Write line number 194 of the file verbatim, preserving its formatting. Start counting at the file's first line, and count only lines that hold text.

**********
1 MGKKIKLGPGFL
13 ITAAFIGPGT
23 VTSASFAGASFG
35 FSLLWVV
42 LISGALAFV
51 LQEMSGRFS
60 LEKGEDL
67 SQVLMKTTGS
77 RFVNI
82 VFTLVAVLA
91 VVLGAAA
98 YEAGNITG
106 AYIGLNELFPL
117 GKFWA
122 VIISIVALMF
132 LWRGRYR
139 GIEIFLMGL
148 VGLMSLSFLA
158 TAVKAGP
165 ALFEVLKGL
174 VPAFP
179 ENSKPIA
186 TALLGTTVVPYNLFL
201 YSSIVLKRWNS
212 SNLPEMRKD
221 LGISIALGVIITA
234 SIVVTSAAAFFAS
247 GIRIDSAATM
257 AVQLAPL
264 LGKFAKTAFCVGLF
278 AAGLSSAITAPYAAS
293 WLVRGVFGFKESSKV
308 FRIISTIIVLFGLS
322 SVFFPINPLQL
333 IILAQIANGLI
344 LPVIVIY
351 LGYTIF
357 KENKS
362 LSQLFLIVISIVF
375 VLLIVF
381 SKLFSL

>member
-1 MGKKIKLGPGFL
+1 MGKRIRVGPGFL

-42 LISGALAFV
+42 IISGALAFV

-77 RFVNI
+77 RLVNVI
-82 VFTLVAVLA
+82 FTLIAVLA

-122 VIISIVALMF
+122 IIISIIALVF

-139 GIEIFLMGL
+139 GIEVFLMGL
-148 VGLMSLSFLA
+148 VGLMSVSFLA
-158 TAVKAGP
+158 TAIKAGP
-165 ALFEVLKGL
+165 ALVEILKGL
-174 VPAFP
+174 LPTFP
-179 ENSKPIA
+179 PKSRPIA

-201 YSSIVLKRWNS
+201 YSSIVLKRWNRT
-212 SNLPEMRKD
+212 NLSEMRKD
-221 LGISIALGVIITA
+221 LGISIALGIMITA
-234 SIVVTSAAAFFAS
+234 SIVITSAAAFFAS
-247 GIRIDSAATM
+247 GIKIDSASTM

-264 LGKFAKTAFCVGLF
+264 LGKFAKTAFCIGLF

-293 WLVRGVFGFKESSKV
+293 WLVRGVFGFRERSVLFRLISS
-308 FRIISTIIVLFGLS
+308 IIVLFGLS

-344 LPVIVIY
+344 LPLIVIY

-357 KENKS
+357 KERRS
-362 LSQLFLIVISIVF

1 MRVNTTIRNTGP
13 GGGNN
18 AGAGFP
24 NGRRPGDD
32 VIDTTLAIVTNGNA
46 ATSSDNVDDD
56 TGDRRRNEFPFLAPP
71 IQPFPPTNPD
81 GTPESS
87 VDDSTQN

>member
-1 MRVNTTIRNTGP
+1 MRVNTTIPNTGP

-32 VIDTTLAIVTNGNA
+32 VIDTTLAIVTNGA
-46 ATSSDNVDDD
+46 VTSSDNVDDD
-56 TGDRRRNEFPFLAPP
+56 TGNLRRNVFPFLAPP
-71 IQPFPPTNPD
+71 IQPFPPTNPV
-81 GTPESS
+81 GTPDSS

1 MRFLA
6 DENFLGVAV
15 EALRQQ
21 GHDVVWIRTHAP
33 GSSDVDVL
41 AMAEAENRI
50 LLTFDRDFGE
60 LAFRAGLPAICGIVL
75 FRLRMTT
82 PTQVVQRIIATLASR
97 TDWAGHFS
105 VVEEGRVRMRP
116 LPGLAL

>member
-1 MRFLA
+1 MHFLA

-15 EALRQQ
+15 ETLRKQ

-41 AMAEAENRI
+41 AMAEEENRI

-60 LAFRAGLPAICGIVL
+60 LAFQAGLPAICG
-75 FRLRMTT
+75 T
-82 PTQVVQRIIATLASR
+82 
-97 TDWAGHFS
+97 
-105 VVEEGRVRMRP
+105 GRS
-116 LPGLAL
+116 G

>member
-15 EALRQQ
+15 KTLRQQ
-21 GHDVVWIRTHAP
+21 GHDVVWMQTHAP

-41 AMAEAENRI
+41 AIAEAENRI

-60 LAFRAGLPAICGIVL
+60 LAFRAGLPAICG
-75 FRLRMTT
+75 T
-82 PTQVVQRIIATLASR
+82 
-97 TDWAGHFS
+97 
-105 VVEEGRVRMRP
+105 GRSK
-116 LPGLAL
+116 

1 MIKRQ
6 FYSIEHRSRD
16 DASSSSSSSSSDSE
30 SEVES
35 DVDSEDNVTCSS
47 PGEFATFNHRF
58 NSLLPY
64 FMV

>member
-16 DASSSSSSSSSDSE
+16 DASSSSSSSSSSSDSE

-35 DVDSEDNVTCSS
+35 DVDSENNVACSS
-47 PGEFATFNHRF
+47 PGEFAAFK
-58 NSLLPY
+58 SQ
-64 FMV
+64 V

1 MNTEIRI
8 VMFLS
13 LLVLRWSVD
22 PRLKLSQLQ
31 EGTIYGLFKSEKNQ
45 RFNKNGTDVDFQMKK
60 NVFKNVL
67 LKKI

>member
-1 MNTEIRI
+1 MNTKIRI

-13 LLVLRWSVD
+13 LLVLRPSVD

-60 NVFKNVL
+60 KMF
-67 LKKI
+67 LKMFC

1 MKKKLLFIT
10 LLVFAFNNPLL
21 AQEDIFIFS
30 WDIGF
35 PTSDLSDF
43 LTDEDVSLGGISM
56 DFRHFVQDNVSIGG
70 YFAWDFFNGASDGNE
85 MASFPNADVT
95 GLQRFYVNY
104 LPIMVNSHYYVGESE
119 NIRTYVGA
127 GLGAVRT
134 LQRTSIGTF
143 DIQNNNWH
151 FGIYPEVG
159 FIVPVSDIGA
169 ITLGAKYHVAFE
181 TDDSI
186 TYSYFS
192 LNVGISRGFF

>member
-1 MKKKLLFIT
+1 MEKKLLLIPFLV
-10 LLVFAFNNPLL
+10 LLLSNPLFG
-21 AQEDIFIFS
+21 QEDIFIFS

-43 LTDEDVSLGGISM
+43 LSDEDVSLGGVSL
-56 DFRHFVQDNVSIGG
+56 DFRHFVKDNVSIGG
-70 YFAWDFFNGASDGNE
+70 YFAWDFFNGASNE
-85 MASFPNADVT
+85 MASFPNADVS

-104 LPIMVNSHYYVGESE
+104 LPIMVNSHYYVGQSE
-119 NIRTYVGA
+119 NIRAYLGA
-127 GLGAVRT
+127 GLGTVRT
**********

-67 LKKI